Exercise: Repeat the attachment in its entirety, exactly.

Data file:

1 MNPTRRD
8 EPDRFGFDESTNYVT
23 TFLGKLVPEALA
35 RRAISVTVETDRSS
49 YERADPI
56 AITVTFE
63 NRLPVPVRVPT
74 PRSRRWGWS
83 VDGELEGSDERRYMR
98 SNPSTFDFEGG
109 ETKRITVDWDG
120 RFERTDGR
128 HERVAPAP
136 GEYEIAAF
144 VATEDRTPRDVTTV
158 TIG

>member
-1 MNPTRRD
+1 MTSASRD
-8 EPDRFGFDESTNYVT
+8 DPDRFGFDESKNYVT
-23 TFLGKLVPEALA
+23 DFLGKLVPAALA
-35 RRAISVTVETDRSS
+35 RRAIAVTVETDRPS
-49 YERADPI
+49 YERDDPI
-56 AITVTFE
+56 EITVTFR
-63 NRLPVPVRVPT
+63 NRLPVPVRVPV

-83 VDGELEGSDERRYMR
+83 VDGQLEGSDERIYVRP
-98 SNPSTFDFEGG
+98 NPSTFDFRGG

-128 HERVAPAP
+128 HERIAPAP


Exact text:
1 MNPTRRD
8 EPDRFGFDESTNYVT
23 TFLGKLVPEALA
35 RRAISVTVETDRSS
49 YERADPI
56 AITVTFE
63 NRLPVPVRVPT
74 PRSRRWGWS
83 VDGELEGSDERRYMR
98 SNPSTFDFEGG
109 ETKRITVDWDG
120 RFERTDGR
128 HERVAPAP
136 GEYEIAAF
144 VATEDRTPRDVTTV
158 TIG

>member
-1 MNPTRRD
+1 MTSASRD
-8 EPDRFGFDESTNYVT
+8 DPDRFGFDESKNYVT
-23 TFLGKLVPEALA
+23 DFLGKLVPAALA
-35 RRAISVTVETDRSS
+35 RRAIAVTVETDRPS
-49 YERADPI
+49 YERDDPI
-56 AITVTFE
+56 EITVTFR
-63 NRLPVPVRVPT
+63 NRLPVPVRVPV

-83 VDGELEGSDERRYMR
+83 VDGQLEGSDERIYVRP
-98 SNPSTFDFEGG
+98 NPSTFDFRGG

-128 HERVAPAP
+128 HERIAPAP